5 things you should know about tech today

- November 13, 2019 3 MIN READ

Welcome to Wednesday.

Hope you’re feeling well. If not, try shouting “Hey Google, what’s wrong with me” and if they know.

1. Google is collecting US health data 

The search giant is using the data of up to 50 million Americans from US non-profit health company Ascension as part of what it calls “Project Nightingale.” The Wall Street Journal exposed the deal on Monday and Ascension confirmed the data sharing, with Google Cloud president Tariq Shaukat saying: “we hope to transform the delivery of healthcare through the power of the cloud, data analytics, machine learning, and modern productivity tools—ultimately improving outcomes, reducing costs, and saving lives.”

Google says “Ascension’s data cannot be used for any other purpose than for providing these services we’re offering under the agreement, and patient data cannot and will not be combined with any Google consumer data”.

2. Tesla wants to have a million self-driving robotaxis on the road next year

The details emerged in an investor briefing last week, with Hans van de Bruggen calling it “the bombshell almost nobody is talking about”. Basically, it reads like Elon Musk’s car company is set to reach Uber’s goal years ahead of the ride-sharing venture.

The big takeaway is that while rivals have backed Lidar tech, Tesla’s been collecting data from every car it already has on the road to build its computer vision system – a combo of cameras, radar and ultrasonics – and it already has a massive database to deploy.

Where it gets really interesting is the idea that a US$38,000 Telsa, with a battery and car lasting for 1.6 million kilometres, can go off and be a robotaxi when you’re not using it. It could potentially generate US$30k a year in revenue – at half the ride cost of Lyft or Uber – meaning you’d make a profit from owning a Tesla, with the company clipping the ticket along the way. Read more here.

It’s a crazy-bold idea that changes the fundamentals of road use and point-to-point transport, but hey, this week Musk’s Space X put 60 satellites into space, using a recycled rocket for a record 4th time.

3. The best indigenous startups

Barayamal, the world’s first Indigenous accelerator program, held its Demo Day featuring four startups from Indigenous entrepreneurs: Our Songlines, a tourism marketplace that  connecting travellers with Indigenous tourism companies; Pawa Catering and Events, NGALI, which turns Indigenous art in clothing and homewares, and Binary Security, which protects businesses from cyberthreats.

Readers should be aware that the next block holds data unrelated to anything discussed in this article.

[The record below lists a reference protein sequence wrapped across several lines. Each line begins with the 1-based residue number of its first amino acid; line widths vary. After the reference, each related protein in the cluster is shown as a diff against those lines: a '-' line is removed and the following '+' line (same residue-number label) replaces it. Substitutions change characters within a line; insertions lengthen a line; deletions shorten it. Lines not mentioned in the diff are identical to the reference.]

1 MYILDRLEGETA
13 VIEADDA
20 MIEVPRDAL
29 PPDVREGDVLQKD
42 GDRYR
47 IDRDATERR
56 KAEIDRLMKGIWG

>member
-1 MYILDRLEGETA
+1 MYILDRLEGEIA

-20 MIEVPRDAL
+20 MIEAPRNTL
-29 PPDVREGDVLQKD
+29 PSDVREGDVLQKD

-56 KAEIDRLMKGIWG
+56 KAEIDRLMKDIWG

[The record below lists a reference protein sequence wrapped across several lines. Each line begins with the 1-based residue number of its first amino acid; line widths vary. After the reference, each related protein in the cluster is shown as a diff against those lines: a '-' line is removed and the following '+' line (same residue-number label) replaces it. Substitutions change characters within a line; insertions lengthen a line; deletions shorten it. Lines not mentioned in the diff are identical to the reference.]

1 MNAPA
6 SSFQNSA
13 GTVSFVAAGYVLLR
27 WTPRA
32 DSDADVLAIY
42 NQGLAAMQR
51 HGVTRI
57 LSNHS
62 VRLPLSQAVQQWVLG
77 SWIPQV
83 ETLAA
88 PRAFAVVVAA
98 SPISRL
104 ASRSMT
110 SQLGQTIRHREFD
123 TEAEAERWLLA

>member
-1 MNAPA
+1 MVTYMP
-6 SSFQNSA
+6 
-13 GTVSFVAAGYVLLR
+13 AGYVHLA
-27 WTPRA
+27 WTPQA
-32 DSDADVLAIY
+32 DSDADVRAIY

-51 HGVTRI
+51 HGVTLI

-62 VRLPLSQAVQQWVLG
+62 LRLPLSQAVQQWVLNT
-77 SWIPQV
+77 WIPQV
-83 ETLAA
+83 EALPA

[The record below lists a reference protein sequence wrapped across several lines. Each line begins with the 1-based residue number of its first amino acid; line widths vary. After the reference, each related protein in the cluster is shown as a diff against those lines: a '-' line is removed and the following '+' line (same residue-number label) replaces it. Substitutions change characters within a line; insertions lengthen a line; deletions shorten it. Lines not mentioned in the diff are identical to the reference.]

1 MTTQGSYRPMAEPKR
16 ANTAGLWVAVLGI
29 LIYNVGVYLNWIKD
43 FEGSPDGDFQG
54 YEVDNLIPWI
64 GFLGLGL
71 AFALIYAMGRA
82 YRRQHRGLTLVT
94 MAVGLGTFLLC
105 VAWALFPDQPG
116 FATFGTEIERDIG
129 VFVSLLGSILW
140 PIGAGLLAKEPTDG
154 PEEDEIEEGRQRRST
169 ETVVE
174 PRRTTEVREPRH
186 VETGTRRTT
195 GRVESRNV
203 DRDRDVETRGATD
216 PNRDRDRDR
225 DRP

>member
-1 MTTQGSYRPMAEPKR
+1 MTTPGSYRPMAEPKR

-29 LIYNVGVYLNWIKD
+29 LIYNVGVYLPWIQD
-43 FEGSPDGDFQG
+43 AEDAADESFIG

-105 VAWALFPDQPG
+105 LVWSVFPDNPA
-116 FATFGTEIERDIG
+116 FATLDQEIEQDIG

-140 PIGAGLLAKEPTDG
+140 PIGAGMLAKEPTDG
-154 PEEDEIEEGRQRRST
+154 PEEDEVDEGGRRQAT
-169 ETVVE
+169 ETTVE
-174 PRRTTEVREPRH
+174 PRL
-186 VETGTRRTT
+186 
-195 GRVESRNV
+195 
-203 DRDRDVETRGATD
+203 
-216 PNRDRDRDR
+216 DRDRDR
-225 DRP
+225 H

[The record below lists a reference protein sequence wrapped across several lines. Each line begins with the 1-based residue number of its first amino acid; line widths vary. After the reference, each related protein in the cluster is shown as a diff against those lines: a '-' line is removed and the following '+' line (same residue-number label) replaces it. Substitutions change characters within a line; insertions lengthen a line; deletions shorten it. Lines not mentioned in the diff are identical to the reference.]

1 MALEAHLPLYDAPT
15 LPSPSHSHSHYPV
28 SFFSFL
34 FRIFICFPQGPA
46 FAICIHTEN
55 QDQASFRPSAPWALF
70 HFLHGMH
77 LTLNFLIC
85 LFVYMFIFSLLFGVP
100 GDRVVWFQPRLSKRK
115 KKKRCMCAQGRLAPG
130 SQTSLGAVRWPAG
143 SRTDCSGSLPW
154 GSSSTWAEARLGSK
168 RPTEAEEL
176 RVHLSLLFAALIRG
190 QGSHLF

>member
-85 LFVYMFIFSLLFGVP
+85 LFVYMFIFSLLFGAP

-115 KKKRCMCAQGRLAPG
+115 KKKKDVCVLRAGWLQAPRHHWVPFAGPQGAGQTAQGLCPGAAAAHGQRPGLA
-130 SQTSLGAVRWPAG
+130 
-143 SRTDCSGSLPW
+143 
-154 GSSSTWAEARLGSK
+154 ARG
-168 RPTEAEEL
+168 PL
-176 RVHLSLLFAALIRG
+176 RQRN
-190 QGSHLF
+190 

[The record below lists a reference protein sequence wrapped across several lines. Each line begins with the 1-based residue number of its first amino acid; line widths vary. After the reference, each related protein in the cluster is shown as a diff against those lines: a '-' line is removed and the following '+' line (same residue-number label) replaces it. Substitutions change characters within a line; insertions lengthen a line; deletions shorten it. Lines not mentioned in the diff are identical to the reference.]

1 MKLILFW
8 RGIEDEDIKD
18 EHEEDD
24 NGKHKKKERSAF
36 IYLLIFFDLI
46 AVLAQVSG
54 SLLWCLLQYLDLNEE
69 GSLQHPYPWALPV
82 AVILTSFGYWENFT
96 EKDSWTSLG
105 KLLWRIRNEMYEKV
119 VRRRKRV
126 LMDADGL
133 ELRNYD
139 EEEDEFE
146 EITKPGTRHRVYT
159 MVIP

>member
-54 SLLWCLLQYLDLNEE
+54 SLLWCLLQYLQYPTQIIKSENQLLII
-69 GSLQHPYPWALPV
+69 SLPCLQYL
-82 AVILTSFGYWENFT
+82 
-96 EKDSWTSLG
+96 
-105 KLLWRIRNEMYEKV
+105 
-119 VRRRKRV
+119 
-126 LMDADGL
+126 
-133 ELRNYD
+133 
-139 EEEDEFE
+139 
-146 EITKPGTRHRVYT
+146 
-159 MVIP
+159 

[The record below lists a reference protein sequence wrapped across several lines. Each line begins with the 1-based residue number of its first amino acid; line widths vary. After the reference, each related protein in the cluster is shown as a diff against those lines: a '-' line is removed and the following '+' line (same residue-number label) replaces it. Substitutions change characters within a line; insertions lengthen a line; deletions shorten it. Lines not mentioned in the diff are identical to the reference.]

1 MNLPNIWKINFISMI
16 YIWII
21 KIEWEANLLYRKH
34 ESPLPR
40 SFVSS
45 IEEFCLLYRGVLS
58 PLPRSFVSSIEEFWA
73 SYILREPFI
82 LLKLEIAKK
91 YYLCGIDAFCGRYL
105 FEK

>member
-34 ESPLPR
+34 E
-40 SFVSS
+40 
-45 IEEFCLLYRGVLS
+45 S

If you want to learn more and see the pitches, the video of the day is here.

4. Another US food delivery platform lands in Sydney

Uber Eats and Deliveroo have a new competitor. DoorDash, with $18bn, is America’s market leader. After launching in Melbourne in September, it came to Sydney on Tuesday, claiming that twice as many Sydneysiders have access to restaurants on DoorDash compared to Melbourne.

That might have something to do with the company’s controversial practice of putting restaurants on the platform without their knowledge. One cafe owner in Melbourne complained that despite being being “hounded for months to sign up” to DoorDash and refusing, he discovered he was on it when a delivery driver turned up.

5. Victorian rural startups score an export accelerator

La Trobe University’s Global Markets Accelerator Program has scored $337,800 in Incubator Support funding from the federal government to give regional startups access to global opportunities, networking and mentorship.

Program Director Dr Cerasela Tanasescu said the program focusses on four sectors – health and wellbeing, agrifood, cybersecurity, and information and communications technology.

La Trobe is collaborated with three international accelerators – imec.istart, Singtel Innov8 and SKALA  – for the program.

“Sixteen regional start-ups will be shortlisted through a market feasibility study with the help of experts, mentors, and interns. This study will advise them on the potential success of their products in European and Asian markets,” Tanasescu said.

Eight startups will be chosen annually for exchange programs in Belgium, Indonesia and Singapore.